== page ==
People v. the State of Illusion: Film Review

An awkward mix of nonfiction and drama that’s nonetheless built upon intriguing concepts about untapped human potential.

Centered on the mental prisons we create for ourselves, the movie features a collection of authorities in neuroscience, biochemistry and psychology.

The latest entry in the What the Bleep Do We Know school of filmmaking, People v. the State of Illusion assembles worthwhile ideas about self-actualization in an ungainly hybrid of talking-head documentary, dramatic enactment and computer-generated effects. The movie features an impressive collection of authorities in neuroscience, biochemistry and psychology, and shouldn’t be lumped into the same bin of noxious inanity as The Secret. New Age seekers and quantum physics enthusiasts will form its core audience, with word of mouth crucial as it continues its rollout in select markets, adding Los Angeles on April 27.

In his first film project, writer-producer Austin Vickers, a trial lawyer turned self-described leadership training expert, appears onscreen as a guide to the statistics and philosophies that support his case against an out-of-balance, unfulfilled life. Efficiently directed by Scott Cervine, Illusion proceeds with a grounded sense of urgency about the mental prisons we create for ourselves — and uses an all-too-literal mini-saga about a man in prison to illustrate its message.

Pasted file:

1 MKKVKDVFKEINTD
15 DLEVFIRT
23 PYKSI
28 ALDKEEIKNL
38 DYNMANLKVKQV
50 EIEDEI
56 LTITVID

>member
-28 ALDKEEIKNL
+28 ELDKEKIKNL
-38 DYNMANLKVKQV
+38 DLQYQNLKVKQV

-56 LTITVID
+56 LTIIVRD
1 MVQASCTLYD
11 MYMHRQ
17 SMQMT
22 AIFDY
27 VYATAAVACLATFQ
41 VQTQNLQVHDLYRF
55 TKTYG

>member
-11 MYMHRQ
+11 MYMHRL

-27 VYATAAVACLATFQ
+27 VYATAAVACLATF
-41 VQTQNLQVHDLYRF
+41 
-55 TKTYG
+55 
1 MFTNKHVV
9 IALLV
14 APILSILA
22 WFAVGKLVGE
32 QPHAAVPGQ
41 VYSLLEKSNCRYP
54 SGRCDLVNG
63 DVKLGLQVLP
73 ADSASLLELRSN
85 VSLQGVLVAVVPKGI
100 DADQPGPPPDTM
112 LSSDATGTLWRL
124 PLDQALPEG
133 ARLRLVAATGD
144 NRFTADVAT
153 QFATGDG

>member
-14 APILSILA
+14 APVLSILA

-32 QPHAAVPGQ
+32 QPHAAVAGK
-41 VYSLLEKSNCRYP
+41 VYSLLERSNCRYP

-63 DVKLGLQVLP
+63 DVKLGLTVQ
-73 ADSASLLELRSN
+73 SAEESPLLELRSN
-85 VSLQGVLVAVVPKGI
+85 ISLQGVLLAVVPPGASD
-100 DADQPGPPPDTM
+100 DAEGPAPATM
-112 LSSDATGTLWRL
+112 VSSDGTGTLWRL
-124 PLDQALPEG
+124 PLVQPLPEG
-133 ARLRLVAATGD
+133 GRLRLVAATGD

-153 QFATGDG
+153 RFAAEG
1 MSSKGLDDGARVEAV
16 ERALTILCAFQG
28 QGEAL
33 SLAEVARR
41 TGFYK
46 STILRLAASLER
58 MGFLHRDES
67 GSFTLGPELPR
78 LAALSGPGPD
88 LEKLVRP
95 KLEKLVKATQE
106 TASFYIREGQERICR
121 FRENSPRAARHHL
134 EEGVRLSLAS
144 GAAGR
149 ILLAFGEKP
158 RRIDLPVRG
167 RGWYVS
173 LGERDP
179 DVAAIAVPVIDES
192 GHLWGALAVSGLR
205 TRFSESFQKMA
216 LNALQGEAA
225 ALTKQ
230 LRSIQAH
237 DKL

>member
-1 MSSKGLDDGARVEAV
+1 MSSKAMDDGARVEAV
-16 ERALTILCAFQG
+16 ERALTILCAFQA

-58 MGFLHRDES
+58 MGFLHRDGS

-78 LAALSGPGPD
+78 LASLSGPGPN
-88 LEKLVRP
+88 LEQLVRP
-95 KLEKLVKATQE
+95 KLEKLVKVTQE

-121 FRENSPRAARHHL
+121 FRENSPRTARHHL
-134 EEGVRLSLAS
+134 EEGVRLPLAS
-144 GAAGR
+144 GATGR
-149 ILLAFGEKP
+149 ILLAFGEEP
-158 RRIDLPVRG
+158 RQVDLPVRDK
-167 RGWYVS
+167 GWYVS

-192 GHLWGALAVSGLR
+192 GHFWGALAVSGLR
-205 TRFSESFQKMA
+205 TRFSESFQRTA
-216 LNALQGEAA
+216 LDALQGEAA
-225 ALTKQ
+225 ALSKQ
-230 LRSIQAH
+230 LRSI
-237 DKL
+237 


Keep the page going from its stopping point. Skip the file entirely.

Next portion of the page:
This fictional element, entirely unconvincing through no fault of the actors,
concerns an overworked, self-medicated single father (J.B. Tuttle) who’s sentenced to six years in a penitentiary for vehicular manslaughter and a number of other charges. His story, intercut with the informational material, is designed to be inspirational, tracing one (symbolic) man’s evolution from stuck to enlightened. Guiding his smooth-as-silk awakening is a Gandhi-quoting janitor (Michael McCormick), a construct that’s easier to buy than the guard (Kevin McDonald) who comes to view him as a mentor.

The enactment is not only an awkward interruption of a mostly compelling discussion but an unnecessary one. Vickers’ thesis and the arguments of his “expert witnesses” might not be thrilling cinema, but they communicate a number of provocative and intriguing ideas with clarity.

Revolving around concepts in brain science, the film is a motivational primer in human potential, asserting the possibility of change without delving into the nitty-gritty of making it happen. As vague as some of the interviewees’ prescriptions can be, they do at least, for the most part, avoid the New Age mantra of “manifesting.” Illusion works as an informed conversation on the ways our beliefs and neurological/emotional patterns limit us and can be destructive, and it frames such familiar modern-day maladies as consumerism, addiction and chronic stress in a potentially helpful new light.

Opens: Friday, April 27 (Samuel Goldwyn Films)
An Intention Media/Movies from the Heart presentation in association with Exalt Films
Cast: J.B. Tuttle, Michael McCormick, Kevin McDonald, Tad Jones, Melanie Lindahl, Amy Baklini
With: Joe Dispenza, Debbie Ford, Brenda Dunne, Robert Jahn, Thomas Moore, Candace Pert, Peter Senge, Mike Vandermark
Director: Scott Cervine
Producer-writer: Austin Vickers
Directors of photography: David Fisher (narrative), Jeff Halperin (interviews)
Editor: Scott Cervine
No MPAA rating, 86 minutes

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